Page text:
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Back to seasonal trends

Agriculture.com Staff 07/25/2008 @ 12:56pm

A look at the long term seasonal trend chart of soybean futures shows the coming week to be pivotal in the market. It is normal to have soybean futures become over sold during the month of July. That is followed by a recovery going into the September crop report. Rather than a sharp reversal, however, the charts show a period of almost flat prices the first two weeks of August. .

Around the middle of August the odds for a price recovery become much better. The psychology of the market that causes this rebound is a fear that crop conditions might not be as good as the recent price drop would indicate. This accompanies the thinking that prices have dropped too far too fast. With soybean futures down two dollars and a half in a month, a rebound would not be out of line.

The long term chart shows that the average retracement in the last 28 years was 14 cents. That does not seem like much of a move. However, the average drop from the weather rally highs in late June is only 28 cents. That means that the rebound is almost exactly half of the price drop. If we would get that kind of move this year, it would be over a dollar a bushel. When looking at the 28 year long term charts, it is important to consider that it includes some years when the price was under $5.

It is always possible that prices could drop more before the retracement begins. That makes anticipating a rally very difficult. However, when it does begin, it is easy to set price targets. You just need to be determined to not miss the opportunity this time.

Crops here in Cass County, Nebraska look very good. We keep getting small rains without having any gully washers in the past two weeks. Corn on the river bottom looks much better. What survived the flood was very short and yellow a month ago. The hot days of the last week were just what the doctor ordered. The conditions for that corn have improved dramatically.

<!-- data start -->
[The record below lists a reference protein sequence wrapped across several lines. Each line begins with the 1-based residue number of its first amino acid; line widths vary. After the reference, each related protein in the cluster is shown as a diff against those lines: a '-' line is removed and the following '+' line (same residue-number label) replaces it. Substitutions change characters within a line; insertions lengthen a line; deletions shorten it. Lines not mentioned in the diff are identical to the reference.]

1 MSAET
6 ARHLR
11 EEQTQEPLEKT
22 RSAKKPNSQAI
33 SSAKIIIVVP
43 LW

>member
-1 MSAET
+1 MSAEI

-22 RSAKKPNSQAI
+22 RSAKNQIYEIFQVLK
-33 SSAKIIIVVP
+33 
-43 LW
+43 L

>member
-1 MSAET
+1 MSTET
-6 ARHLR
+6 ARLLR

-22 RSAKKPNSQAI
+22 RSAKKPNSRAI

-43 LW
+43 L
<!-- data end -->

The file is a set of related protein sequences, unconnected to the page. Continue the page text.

Soybeans are doing well also. Many were planted late. Those are short but growing fast. My big concern is that the heat and humidity are ideal environment for Soybean Rust. Prior years after this disease came to the United States, hot and dry weather in August prevented it from doing much damage. Conditions this year will be the true test of whether it is going to be a perennial problem or not

This week, I got the price data to update my long term seasonal charts. I hope to have them finished and on my website in a week.

A look at the long term seasonal trend chart of soybean futures shows the coming week to be pivotal in the market. It is normal to have soybean futures become over sold during the month of July. That is followed by a recovery going into the September crop report. Rather than a sharp reversal, however, the charts show a period of almost flat prices the first two weeks of August. .

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